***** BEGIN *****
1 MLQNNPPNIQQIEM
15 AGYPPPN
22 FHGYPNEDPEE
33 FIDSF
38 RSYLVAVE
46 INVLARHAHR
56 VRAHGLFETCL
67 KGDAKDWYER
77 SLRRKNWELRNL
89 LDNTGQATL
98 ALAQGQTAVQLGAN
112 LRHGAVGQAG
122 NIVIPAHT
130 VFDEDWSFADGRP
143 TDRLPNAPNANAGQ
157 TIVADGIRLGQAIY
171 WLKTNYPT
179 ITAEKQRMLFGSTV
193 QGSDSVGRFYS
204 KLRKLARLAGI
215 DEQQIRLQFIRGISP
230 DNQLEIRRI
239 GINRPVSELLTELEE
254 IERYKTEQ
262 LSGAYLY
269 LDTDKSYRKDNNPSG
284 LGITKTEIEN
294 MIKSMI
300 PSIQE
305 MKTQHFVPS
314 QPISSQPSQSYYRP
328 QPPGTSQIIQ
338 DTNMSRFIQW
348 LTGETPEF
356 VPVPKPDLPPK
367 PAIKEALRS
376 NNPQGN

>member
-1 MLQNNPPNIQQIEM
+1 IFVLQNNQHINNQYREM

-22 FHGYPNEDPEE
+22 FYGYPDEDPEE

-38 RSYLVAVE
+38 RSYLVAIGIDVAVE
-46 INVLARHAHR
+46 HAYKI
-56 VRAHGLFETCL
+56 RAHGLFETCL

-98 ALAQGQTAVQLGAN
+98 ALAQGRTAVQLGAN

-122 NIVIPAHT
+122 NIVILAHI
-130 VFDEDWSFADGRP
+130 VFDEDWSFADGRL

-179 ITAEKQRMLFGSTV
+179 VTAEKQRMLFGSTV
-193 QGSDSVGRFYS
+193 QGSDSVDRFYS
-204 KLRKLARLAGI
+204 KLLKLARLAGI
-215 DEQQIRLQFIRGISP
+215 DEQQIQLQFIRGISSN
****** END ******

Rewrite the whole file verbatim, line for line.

1 MLQNNPPNIQQIEM
15 AGYPPPN
22 FHGYPNEDPEE
33 FIDSF
38 RSYLVAVE
46 INVLARHAHR
56 VRAHGLFETCL
67 KGDAKDWYER
77 SLRRKNWELRNL
89 LDNTGQATL
98 ALAQGQTAVQLGAN
112 LRHGAVGQAG
122 NIVIPAHT
130 VFDEDWSFADGRP
143 TDRLPNAPNANAGQ
157 TIVADGIRLGQAIY
171 WLKTNYPT
179 ITAEKQRMLFGSTV
193 QGSDSVGRFYS
204 KLRKLARLAGI
215 DEQQIRLQFIRGISP
230 DNQLEIRRI
239 GINRPVSELLTELEE
254 IERYKTEQ
262 LSGAYLY
269 LDTDKSYRKDNNPSG
284 LGITKTEIEN
294 MIKSMI
300 PSIQE
305 MKTQHFVPS
314 QPISSQPSQSYYRP
328 QPPGTSQIIQ
338 DTNMSRFIQW
348 LTGETPEF
356 VPVPKPDLPPK
367 PAIKEALRS
376 NNPQGN

>member
-1 MLQNNPPNIQQIEM
+1 IFVLQNNQHINNQYREM

-22 FHGYPNEDPEE
+22 FYGYPDEDPEE

-38 RSYLVAVE
+38 RSYLVAIGIDVAVE
-46 INVLARHAHR
+46 HAYKI
-56 VRAHGLFETCL
+56 RAHGLFETCL

-98 ALAQGQTAVQLGAN
+98 ALAQGRTAVQLGAN

-122 NIVIPAHT
+122 NIVILAHI
-130 VFDEDWSFADGRP
+130 VFDEDWSFADGRL

-179 ITAEKQRMLFGSTV
+179 VTAEKQRMLFGSTV
-193 QGSDSVGRFYS
+193 QGSDSVDRFYS
-204 KLRKLARLAGI
+204 KLLKLARLAGI
-215 DEQQIRLQFIRGISP
+215 DEQQIQLQFIRGISSN